Cyprus Mail

Chameleon politician causes uproar with presidential bid

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Nicos Christodoulides
Disy, Akel vitriol over Nikos Christodoulides’ candidacy


No sooner had ex-foreign minister Nikos Christodoulides thrown his hat in the 2023 presidential race than he took a drubbing from almost all sides of the political spectrum.

Critics hauled him over the coals for posing as an ‘independent’ despite his longstanding association with ruling Disy. Intellectually, the former chief diplomat is clearly trying to square the circle – but it’s likewise clear that he has his alma mater party spooked.

Doing the media rounds on Friday – a day after announcing his candidacy in a made-for-the Internet promo featuring all the bells and whistles – Christodoulides was grilled about the apparent paradox of his ‘independent candidate’ tag.

On Politis radio, the journalist was having none of his shtick, asking him point-blank how he could portray himself as a maverick when for the past nine years he’s been a member of the Anastasiades administration.

Unfazed, and without skipping a beat, he reiterated he’d remain a Disy cadre and would not ask to be struck from the party register.

Pushing his ‘independent’ credentials, Christodoulides positioned himself as something of a reformer. On the Anastasiades administration – which he insisted he was not denouncing – he said it had a mixed track record. In some areas it had done well, in others not. In effect, his sales pitch was this: he would ‘tweak’ whatever needed improving.

The interviewer came back: “But where were you for nine years when this fiesta was going on with the golden passports?”

The Geroskipou, Paphos-born politician replied that his ministry had nothing to do with the controversial – and now defunct – citizenship-via-investment scheme.

“But you sat on the cabinet which had the final say on the citizenships awarded. So how did you react at the time to the corruption as reported in the media?”

His answer: the government terminated the passport scheme.

Regardless of rhetoric, Christodoulides’ candidacy has the potential to split the Disy grass roots – perhaps explaining the vitriol coming from the ruling party, where many see him as a traitor for running against Averof Neophytou.

Not pulling any punches, Disy MP and former finance minister Harris Georgiades told the Sigma channel straight up that his former colleague Christodoulides, rather than being independent, is Diko’s man for the 2023 elections.

Georgiades pointed out the symbolism in the timing of Christodoulides’ announcement – May 12. As it happens, May 12, 1976 is the date on which the Diko party was founded.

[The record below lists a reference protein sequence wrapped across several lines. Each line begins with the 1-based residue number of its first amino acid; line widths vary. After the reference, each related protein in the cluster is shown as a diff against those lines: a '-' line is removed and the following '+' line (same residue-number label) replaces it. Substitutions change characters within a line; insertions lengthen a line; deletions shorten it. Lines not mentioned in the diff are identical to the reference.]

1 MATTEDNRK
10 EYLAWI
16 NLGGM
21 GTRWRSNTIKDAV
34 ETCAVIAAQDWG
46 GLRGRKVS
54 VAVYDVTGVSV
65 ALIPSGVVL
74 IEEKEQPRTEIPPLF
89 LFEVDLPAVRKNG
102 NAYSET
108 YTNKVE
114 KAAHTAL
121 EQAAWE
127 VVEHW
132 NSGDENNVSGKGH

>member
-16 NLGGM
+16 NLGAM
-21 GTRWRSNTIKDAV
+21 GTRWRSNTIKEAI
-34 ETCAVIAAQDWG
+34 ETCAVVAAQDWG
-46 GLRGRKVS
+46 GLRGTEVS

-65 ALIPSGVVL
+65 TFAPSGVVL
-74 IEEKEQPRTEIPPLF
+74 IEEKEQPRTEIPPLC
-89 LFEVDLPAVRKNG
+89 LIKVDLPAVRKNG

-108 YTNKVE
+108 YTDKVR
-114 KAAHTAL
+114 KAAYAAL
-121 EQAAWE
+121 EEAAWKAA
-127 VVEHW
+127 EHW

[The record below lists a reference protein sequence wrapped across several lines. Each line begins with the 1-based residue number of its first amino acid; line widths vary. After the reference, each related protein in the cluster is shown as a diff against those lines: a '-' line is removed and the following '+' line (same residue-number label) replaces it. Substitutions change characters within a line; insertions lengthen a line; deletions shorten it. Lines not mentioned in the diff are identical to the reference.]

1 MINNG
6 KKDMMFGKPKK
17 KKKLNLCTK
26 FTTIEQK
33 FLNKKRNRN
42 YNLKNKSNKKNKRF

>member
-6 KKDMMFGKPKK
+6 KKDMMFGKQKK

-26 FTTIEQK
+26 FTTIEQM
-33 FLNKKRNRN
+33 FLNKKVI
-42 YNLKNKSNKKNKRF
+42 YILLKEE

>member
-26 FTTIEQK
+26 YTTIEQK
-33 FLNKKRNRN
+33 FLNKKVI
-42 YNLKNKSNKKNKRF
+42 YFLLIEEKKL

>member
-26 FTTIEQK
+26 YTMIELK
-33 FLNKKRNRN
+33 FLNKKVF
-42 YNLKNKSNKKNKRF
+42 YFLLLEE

“Let’s not play hide-and-seek anymore,” Georgiades quipped.

“Mr Christodoulides will be Diko’s candidate. They have agreed with Diko. He has been electioneering since the autumn. But only now has he officially announced [his candidacy], now that an agreement has been sewn up with Diko.”

Georgiades went on: “It’s a matter of political credibility… you cannot be a member, a participant, a voice for the Anastasiades government until yesterday, and then overnight – in order to satisfy your own ambition – stand as a candidate for the opposition.”

The Twitter sphere was also aflutter about Christodoulides’ move, with flak coming from the Disy-affiliated lawyer Chris Triantafyllides.

Triantafyllides recalled that the late Alecos Markides – also a Disy cadre – ran as an independent in the 2003 elections against his party, but asked to be disbarred from Disy before doing so.

“If Mr Christodoulides remains a member of Disy… this confirms that (a) he is not independent (since he has a party identity) and (b) his announcement amounts to apostasy and divisiveness, the only incentive being personal gain.”

Main opposition Akel meanwhile wasted no time mocking Christodoulides’ attempt to distance himself from the Anastasiades administration.

“He should – even though he tried to avoid it – account for the government’s track record, and then say what he intends to change,” said Akel MP Giorgos Loukaides.

Diko, however, had a far softer stance. Asked to comment about Christodoulides’ move, senior party cadre Athos Antoniades said “everyone has the right” to run for president.

Antoniades said the “internal dialogue” within Diko about the elections is ongoing. On Christodoulides specifically, “this will give us the opportunity to discuss with him, and officially as well, the prospect of a possible collaboration… we will hear his views and there it will become apparent if there is room for convergence.”

In his nearly 25-minute promotional clip, under the slogan ‘Strength that unites us’, Christodoulides rifled off one soundbite after another – “A rendezvous with history”; “The recipes of the past are no longer useful”; “It is time we stood by and among our fellow citizens”; “I envision a Cyprus that plays a starring role, a country that provides safety to all.”

But one stood out – “I am not interested, nor do I wish, to establish a party.”

This, some speculate, may be a sop to Diko or other smaller players on the party scene, allaying any concerns they may have that he might use his popular support to ‘swallow’ them up.

According to one poll published in November, Christodoulides was by far the most popular candidate, with almost one in three respondents – 32.2 per cent –picking him as the most suitable to take over the country’s presidency.

At the time Diko leader Nicolas Papadopoulos garnered 10.9 per cent, Disy leader Neophytou 7.1 per cent, and attorney Achilleas Demetriades at 6.1 per cent.

That was before anyone had announced their candidacy, so the landscape today is different. But the survey did provide a snapshot of Christodoulides’ popularity, especially among younger age groups.

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